Before we go over this week’s task, I want to work on some KAL Blog infrastructure.
This is a partial post. I know some of you are fit to be tied to get going and I’m holding you up. So, I’m going to post this as is with the instructions through the back, keep working on it, and then update later today with the full instructions. The only thing that is changing is I am adding to the post instructions for the week. In response to the feedback, I’m trying to front-load everything. I know I’ll probably miss something because that is the nature of the beast. But isn’t it cool to be able to talk back to the pattern the way you can in this format? Usually, you have to wait until the coat is done and try it on to see if it fits. This way, if you have to rip out (and I’ve done plenty of that over time after the whole thing was DONE and seamed together. . . I prefer things this way) it’s trivial. So, like any good foundation, better to lay it right in the beginning.
Henceforth, the Monday Ella Blog will be partitioned into several sections to make it easier for everyone to see what the week’s task is, what is the difference in the two versions of the pattern and why I have done things the way I have, how to follow me in my Ella innovations, what to check for in your own knitting, and what incentives and diversions we have planned for you during the week.
Now, in order of appearance in this and future Monday Ella KAL Posts:
1. The Two Ellas: Their Differences and Similarities In this section, I will go over the differences between the original Ella Coat for Women and the more recently revised Ella Coat Re-Discovered so that no one feels left out or in the dark or guessing or any of that new-kid-on-the-block awkwardness.
2. What You Need to Know In this section I will supply any additional information you may need to complete the week’s task, such as pattern notes, links to tutorials that others have done previously, and links to any tutorials or videos that I might make.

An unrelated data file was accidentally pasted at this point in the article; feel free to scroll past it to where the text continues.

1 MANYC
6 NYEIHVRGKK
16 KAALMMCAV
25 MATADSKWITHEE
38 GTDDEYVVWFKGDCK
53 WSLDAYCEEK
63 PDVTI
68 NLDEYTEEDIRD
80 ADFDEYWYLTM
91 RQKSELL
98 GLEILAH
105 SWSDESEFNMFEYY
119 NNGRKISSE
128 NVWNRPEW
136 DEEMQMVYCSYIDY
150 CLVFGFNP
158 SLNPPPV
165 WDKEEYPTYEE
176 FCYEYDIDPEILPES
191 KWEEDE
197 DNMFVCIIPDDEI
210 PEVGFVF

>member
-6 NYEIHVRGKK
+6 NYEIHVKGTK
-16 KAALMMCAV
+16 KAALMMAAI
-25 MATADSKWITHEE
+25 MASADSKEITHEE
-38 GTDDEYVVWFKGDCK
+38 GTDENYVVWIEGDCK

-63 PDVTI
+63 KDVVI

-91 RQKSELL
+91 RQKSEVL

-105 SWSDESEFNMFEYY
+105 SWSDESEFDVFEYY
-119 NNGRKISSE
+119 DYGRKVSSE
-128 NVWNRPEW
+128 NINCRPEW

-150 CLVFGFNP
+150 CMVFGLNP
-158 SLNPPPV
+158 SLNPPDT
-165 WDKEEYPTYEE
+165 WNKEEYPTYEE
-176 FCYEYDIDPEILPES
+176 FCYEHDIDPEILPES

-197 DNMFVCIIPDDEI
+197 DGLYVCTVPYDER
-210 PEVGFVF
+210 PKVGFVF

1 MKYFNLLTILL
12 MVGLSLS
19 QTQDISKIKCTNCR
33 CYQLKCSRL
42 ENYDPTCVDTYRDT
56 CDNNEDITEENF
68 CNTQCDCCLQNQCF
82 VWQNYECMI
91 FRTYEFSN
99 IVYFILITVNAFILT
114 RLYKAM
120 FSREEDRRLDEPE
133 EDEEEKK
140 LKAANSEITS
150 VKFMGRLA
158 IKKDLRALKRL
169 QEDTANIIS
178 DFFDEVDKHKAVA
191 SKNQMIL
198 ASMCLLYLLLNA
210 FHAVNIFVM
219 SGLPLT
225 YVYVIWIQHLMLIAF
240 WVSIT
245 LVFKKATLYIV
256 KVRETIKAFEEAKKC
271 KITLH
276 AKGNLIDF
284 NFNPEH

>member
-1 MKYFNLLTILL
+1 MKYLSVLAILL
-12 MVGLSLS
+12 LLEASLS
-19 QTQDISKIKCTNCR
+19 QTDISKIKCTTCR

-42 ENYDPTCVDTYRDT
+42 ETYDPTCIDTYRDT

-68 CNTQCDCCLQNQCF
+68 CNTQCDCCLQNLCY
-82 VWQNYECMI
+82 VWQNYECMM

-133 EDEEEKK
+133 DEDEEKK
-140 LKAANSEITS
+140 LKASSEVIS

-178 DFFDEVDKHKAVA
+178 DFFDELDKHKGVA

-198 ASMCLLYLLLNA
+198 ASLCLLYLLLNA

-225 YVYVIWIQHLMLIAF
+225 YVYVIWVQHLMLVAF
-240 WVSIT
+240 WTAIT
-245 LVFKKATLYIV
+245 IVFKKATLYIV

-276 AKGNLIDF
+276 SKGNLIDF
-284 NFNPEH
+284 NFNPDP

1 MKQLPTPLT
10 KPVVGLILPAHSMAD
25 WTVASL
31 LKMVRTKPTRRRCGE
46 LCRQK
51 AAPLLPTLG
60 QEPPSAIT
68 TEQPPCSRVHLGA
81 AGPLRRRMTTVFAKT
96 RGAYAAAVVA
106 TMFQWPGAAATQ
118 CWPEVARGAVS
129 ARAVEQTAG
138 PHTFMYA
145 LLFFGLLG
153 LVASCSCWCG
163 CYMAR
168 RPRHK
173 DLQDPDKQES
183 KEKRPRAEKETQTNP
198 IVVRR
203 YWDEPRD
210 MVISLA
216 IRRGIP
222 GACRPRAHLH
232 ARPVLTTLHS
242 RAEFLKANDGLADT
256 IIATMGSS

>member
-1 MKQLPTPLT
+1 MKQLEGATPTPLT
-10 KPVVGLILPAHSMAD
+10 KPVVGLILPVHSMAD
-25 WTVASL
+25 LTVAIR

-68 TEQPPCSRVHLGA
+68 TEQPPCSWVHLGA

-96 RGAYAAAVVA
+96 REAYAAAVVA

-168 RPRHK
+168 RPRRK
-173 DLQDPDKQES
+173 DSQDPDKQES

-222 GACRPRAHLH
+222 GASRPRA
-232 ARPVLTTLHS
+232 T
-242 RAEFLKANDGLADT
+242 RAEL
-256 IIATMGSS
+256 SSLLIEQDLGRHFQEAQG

3. Nora’s Innovations and Tweaks In this section I will divulge my innovations and tweaks and how to make them yourself.
4. What to Check As-You-Knit This is where we will talk about customization issues. Here I will discuss fit, how to check for fit, what–in a big picture way–different folks might need to do in order to make Ella work for a body idiosyncrasy that the pattern does not take into account. A caveat: I can answer big picture questions, offer advice, make suggestions that will be relevant to many. I cannot do one-on-one consultations with individuals about their specific needs.
5. What Fun! Here I will outline any Ella Diversions to look for toward mid-week and detail any incentives or contests we are offering to keep you guessing and having a good time.
Now, without Further Ado: Let’s move on!
1. Pattern Differences Outlined As Relates to the Shoulder: An Overview
I have specified the method for decreasing at the armhole edge, the neck opening, and the sleeves (I’ll remind you when we get there) in the pattern notes for the revised pattern and in the body of the bodice instructions, etc., in the original pattern. I include them here for ease of finding and following.
2. Relevant Pattern Notes: Decrease Method for Bodice & Sleeves Here is the method I want you to use when working the decreases for the armhole, neck, and sleeve:
• RS: At beginning of RS rows: k2, ssk, knit across; at end of RS rows: knit to last 4 sts, k2tog, k2. NOTE The Re-discovered pattern shows an ssk for the second decrease on a RS row, it should be k2tog in order for the slants to be mirrored. I will post an errata. The decrease method in the Original pattern is correct.
• WS: At beginning of WS rows: p2, p2tog, purl across; at end of WS rows: purl to last 4 sts, ssp, p2.